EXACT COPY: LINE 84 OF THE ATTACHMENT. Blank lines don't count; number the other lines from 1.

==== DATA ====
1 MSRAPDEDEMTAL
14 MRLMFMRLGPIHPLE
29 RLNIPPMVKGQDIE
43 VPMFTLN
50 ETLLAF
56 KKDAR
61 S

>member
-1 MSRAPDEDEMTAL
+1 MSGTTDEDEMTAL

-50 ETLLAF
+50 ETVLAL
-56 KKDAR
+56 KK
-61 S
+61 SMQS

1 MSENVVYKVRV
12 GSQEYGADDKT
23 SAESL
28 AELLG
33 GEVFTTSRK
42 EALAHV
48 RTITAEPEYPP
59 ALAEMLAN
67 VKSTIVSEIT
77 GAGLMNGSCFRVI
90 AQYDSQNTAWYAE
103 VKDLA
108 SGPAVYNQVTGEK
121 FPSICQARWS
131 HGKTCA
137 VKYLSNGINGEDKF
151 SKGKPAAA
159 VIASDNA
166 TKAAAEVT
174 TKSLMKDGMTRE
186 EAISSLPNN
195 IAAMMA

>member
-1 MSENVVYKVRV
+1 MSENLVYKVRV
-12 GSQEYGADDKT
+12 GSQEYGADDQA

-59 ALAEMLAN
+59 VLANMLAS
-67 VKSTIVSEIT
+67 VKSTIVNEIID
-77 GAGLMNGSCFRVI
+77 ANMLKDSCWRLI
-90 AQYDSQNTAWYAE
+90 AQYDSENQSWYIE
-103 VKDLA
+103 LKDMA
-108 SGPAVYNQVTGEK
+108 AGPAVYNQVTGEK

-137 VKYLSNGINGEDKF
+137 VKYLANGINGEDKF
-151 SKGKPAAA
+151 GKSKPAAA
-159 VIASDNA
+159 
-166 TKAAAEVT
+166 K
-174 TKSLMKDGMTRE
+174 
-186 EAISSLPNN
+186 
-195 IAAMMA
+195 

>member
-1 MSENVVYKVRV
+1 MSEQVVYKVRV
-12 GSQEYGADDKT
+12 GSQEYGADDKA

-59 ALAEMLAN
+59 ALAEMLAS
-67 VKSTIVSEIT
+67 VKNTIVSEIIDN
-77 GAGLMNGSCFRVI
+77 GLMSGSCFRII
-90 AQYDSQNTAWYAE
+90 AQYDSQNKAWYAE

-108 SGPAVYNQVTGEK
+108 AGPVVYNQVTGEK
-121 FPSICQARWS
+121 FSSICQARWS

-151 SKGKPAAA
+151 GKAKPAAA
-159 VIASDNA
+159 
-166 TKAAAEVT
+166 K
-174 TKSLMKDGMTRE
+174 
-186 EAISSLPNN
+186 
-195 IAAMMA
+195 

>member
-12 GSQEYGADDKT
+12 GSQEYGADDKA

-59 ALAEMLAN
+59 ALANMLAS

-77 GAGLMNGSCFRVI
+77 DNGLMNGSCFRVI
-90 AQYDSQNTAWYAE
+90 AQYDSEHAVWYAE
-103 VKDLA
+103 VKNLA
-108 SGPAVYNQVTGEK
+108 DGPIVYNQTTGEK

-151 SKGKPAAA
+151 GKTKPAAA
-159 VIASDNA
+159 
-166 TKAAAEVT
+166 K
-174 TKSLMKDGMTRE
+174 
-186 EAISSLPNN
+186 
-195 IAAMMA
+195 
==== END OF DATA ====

+108 AGPVVYNQVTGEK